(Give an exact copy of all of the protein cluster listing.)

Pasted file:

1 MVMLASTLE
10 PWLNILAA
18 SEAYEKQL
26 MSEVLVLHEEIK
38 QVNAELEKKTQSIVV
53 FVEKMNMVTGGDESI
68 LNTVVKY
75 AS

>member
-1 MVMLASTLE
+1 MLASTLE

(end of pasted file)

1 MVMLASTLE
10 PWLNILAA
18 SEAYEKQL
26 MSEVLVLHEEIK
38 QVNAELEKKTQSIVV
53 FVEKMNMVTGGDESI
68 LNTVVKY
75 AS

>member
-1 MVMLASTLE
+1 MLASTLE